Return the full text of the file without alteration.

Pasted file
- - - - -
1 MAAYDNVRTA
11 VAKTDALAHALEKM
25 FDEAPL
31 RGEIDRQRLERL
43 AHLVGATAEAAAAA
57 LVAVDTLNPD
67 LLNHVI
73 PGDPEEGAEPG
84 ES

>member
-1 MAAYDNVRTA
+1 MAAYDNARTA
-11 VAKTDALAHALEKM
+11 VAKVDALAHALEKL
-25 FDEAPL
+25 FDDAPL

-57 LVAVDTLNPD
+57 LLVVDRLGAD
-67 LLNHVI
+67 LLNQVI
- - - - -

1 MAAYDNVRTA
11 VAKTDALAHALEKM
25 FDEAPL
31 RGEIDRQRLERL
43 AHLVGATAEAAAAA
57 LVAVDTLNPD
67 LLNHVI
73 PGDPEEGAEPG
84 ES

>member
-1 MAAYDNVRTA
+1 MAAYDNARTA
-11 VAKTDALAHALEKM
+11 VAKVDALAHALEKL
-25 FDEAPL
+25 FDDAPL

-57 LVAVDTLNPD
+57 LLVVDRLGAD
-67 LLNHVI
+67 LLNQVI